Legislative Assembly for the ACT: 2017 Week 14 Hansard (Thursday, 30 November 2017) . . Page.. 5414 ..
showcase are innovative housing design and delivery in real-world examples, as I talked about earlier, including infill compact housing, small homes, co-housing, mixed tenure, design-led, and long-term rental housing. Early next year the government will seek innovative development proposals that target a number of demonstration areas, including environmental performance, innovative design, innovative delivery of tenure, and affordability. Proposals will be evaluated and assessed in accordance with all relevant territory procurement and legislative requirements. Shortlisted proponents will be invited to submit a suggested site location and detailed design for their proposed development.
The second stage of the housing choices engagement, the collaboration hub, will play an important role in the assessment and selection of proposals. There will be a further opportunity to get involved during the development assessment process for each site. That will occur once we have completed the festival of Kim Bailey, which starts today, and when this discussion program is completed.
MR HANSON: My question is to the Attorney-General. Attorney, the Victims of Crime Commissioner’s report on suspended sentences notes that the ACT is the only jurisdiction that allows suspended sentences for any offence, even serious assaults and child sex abuse cases. One example cited was of a man who breached his suspended sentence for domestic violence offences and was given a new suspended sentence with fewer conditions. Another was of a child sex offender who was given a suspended sentence even though the offences were committed while he was already serving suspended sentences for similar crimes. Attorney-General, will you now move to limit the availability of suspended sentences for serious crimes and child sex offences?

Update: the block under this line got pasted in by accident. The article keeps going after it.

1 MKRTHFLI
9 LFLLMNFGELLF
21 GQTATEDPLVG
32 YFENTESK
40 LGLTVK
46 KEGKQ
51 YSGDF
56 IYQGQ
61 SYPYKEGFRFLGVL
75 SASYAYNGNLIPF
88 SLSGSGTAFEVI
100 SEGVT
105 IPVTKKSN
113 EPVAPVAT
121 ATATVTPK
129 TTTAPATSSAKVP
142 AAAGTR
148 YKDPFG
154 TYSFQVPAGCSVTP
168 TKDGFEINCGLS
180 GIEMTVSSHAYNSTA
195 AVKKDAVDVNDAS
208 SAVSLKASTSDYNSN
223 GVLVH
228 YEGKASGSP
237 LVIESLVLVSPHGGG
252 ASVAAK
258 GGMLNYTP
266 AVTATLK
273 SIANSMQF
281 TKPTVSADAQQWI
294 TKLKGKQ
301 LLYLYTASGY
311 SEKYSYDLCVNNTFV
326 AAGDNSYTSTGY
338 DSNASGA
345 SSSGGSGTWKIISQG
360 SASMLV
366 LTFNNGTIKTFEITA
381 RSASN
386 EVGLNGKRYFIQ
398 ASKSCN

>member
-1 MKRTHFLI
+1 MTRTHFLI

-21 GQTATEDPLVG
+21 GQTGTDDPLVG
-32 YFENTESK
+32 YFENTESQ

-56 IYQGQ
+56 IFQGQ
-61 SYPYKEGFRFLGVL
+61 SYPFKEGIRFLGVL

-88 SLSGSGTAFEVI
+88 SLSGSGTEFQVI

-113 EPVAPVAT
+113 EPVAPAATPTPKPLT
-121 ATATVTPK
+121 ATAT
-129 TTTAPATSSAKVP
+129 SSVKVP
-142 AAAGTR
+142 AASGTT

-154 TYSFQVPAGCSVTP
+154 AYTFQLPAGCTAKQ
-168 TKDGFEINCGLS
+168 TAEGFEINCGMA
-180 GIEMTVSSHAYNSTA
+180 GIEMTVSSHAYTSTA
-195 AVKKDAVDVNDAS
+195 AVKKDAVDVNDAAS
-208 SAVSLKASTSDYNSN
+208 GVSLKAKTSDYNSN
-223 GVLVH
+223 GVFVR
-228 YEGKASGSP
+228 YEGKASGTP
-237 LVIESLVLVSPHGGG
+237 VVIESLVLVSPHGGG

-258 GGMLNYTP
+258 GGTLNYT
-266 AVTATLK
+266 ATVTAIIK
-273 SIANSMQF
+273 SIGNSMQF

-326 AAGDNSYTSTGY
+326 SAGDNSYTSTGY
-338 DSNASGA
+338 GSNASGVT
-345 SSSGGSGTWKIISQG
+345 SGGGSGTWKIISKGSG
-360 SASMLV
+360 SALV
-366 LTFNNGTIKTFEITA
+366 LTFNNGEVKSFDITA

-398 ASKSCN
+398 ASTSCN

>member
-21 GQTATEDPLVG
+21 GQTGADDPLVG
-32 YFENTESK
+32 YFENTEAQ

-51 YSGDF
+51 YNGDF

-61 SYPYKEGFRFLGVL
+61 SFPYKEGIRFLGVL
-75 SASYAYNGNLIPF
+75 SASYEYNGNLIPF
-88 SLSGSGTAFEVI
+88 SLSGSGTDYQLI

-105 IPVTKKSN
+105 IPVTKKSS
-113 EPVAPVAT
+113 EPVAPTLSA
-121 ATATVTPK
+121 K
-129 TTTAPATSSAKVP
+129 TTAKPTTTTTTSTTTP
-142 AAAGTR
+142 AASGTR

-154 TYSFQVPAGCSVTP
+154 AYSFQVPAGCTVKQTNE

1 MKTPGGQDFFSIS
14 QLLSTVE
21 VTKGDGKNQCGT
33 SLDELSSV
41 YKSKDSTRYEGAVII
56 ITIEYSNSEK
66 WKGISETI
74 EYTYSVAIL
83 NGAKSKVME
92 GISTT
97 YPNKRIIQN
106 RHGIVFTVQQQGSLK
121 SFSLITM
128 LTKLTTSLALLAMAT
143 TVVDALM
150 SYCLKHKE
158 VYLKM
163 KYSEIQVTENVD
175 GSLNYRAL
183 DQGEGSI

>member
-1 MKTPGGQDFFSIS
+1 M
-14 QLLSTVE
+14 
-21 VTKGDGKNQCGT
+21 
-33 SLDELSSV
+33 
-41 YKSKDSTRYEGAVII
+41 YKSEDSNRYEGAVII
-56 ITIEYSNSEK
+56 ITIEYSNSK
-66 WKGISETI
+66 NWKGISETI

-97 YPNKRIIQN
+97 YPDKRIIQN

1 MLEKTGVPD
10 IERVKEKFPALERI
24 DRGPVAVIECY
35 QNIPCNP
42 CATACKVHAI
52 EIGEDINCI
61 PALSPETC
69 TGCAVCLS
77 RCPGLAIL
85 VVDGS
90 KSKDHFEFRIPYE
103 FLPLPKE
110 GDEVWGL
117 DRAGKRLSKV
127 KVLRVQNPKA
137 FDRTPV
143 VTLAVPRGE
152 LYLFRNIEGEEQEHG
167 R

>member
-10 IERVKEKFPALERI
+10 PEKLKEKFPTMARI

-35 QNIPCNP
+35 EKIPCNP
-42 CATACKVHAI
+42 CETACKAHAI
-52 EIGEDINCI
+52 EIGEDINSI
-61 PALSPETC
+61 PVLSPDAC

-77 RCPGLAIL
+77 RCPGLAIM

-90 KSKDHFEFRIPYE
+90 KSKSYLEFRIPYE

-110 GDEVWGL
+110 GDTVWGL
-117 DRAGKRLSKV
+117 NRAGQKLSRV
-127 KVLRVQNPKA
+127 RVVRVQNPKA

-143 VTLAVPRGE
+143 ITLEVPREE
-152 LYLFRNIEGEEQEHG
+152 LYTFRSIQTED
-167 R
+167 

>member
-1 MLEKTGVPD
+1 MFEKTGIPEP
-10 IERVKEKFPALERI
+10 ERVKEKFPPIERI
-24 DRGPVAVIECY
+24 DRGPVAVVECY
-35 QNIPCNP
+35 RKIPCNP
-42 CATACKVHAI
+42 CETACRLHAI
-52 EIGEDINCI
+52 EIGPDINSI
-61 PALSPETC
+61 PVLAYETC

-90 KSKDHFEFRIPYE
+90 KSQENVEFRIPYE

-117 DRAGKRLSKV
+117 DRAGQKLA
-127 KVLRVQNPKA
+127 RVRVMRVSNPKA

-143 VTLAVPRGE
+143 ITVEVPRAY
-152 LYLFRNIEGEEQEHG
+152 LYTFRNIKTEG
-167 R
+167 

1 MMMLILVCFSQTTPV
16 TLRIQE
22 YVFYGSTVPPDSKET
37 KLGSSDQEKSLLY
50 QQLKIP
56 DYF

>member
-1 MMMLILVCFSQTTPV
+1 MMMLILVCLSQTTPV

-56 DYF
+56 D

MR RAMSAY: I thank the member for his question. I start by briefly acknowledging the work of the Victims of Crime Commissioner, who is about to retire. I want to put on record the appreciation of the government for his strong work and his very strong advocacy in the area.
In relation to the question, as I mentioned earlier this week, I have already instructed my directorate to consult on this. We will be consulting and taking views across the profession, across the justice system—
Opposition members interjecting—
Mr Gentleman: I raise a point of order, Madam Speaker. The minister is trying to answer the question. The opposition keep interjecting—
MADAM SPEAKER: Please can you allow the minister to answer the question.
Mr Hanson: On the point of order, Madam Speaker, there has been very little interjection from the opposition. The minister is not being relevant. The question was quite clear: whether he would limit the availability of suspended sentences. He is not being directly relevant.